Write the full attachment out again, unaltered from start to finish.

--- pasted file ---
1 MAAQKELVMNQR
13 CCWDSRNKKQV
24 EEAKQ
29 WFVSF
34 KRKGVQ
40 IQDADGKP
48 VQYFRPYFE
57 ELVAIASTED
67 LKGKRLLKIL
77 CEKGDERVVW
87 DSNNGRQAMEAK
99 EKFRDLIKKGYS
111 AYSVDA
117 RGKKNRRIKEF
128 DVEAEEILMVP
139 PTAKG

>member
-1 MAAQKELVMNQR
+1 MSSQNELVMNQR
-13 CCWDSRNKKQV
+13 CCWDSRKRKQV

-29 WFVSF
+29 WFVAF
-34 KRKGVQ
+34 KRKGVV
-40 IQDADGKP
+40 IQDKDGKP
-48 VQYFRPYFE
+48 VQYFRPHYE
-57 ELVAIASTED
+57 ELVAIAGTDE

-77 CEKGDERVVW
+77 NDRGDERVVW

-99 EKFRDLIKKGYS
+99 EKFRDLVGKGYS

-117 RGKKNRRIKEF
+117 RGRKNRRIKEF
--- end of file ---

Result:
1 MAAQKELVMNQR
13 CCWDSRNKKQV
24 EEAKQ
29 WFVSF
34 KRKGVQ
40 IQDADGKP
48 VQYFRPYFE
57 ELVAIASTED
67 LKGKRLLKIL
77 CEKGDERVVW
87 DSNNGRQAMEAK
99 EKFRDLIKKGYS
111 AYSVDA
117 RGKKNRRIKEF
128 DVEAEEILMVP
139 PTAKG

>member
-1 MAAQKELVMNQR
+1 MSSQNELVMNQR
-13 CCWDSRNKKQV
+13 CCWDSRKRKQV

-29 WFVSF
+29 WFVAF
-34 KRKGVQ
+34 KRKGVV
-40 IQDADGKP
+40 IQDKDGKP
-48 VQYFRPYFE
+48 VQYFRPHYE
-57 ELVAIASTED
+57 ELVAIAGTDE

-77 CEKGDERVVW
+77 NDRGDERVVW

-99 EKFRDLIKKGYS
+99 EKFRDLVGKGYS

-117 RGKKNRRIKEF
+117 RGRKNRRIKEF